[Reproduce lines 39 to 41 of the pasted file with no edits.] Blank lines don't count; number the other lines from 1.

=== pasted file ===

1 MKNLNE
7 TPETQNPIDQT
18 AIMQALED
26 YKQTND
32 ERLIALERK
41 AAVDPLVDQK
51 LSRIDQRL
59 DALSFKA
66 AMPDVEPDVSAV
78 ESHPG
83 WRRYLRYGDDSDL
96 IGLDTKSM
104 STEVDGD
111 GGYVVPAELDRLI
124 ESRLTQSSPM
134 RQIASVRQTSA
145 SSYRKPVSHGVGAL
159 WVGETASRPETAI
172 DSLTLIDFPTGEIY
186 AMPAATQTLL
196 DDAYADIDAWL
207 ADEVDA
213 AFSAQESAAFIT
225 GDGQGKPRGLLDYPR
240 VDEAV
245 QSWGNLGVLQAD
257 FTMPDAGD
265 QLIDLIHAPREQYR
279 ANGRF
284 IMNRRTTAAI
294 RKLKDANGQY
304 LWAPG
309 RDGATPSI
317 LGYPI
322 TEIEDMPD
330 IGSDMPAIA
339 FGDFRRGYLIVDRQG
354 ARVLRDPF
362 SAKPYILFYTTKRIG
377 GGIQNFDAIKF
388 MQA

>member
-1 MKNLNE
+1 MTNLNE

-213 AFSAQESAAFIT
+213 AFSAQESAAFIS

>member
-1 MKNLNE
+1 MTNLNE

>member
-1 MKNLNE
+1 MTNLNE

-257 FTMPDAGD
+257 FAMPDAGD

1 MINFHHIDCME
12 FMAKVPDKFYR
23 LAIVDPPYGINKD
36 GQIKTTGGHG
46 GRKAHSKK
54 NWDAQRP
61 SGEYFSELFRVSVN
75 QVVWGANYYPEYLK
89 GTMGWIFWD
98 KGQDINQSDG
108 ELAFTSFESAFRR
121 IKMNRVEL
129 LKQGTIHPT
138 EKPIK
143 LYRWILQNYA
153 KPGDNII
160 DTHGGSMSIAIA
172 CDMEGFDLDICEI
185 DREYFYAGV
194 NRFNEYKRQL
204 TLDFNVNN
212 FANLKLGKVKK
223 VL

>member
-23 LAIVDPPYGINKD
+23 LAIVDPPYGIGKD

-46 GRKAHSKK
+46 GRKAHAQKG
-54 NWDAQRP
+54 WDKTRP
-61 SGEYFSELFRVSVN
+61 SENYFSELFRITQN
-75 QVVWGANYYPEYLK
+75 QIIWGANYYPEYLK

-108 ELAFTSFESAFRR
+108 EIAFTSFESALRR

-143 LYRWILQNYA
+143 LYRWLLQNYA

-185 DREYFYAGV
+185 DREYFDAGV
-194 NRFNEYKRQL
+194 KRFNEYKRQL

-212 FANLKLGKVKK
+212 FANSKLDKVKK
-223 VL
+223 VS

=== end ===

362 SAKPYILFYTTKRIG
377 GGIQNFDAIKF
388 MQA